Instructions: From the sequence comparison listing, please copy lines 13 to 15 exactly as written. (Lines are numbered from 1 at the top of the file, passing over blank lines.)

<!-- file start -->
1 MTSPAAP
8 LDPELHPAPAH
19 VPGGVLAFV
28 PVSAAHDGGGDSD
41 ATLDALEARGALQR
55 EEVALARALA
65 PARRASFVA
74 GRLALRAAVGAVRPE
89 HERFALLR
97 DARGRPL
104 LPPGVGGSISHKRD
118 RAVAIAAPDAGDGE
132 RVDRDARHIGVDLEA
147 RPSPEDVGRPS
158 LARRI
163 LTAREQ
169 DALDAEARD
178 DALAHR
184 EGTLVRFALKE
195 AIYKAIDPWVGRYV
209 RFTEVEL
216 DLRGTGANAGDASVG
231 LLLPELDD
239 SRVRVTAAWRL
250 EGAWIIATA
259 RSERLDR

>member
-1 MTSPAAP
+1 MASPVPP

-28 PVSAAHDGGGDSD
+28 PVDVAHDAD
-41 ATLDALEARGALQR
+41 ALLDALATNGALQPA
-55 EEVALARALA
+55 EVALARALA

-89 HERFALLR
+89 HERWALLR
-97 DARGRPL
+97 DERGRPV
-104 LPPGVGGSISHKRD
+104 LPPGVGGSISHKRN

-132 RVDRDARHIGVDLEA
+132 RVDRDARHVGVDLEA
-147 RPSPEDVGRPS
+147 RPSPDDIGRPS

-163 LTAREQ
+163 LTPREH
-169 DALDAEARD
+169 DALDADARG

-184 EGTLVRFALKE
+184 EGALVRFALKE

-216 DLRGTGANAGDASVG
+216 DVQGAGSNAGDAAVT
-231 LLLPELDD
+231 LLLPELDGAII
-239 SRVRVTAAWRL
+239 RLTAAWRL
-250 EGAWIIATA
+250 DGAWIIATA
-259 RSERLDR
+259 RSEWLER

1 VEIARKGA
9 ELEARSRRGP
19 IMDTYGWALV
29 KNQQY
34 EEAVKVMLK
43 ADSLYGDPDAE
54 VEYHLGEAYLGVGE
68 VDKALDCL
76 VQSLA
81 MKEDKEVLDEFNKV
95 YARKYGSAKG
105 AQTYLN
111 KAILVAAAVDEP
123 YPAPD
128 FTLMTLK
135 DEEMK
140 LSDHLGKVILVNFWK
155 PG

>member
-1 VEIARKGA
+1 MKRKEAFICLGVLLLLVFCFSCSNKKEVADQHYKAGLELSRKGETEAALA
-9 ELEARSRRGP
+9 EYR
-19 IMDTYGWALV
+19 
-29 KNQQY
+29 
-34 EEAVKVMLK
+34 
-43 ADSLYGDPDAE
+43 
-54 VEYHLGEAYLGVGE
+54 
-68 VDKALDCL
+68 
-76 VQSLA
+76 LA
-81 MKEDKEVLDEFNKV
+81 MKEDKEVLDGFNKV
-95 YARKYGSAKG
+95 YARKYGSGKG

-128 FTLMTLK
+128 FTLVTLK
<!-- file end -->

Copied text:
132 RVDRDARHIGVDLEA
147 RPSPEDVGRPS
158 LARRI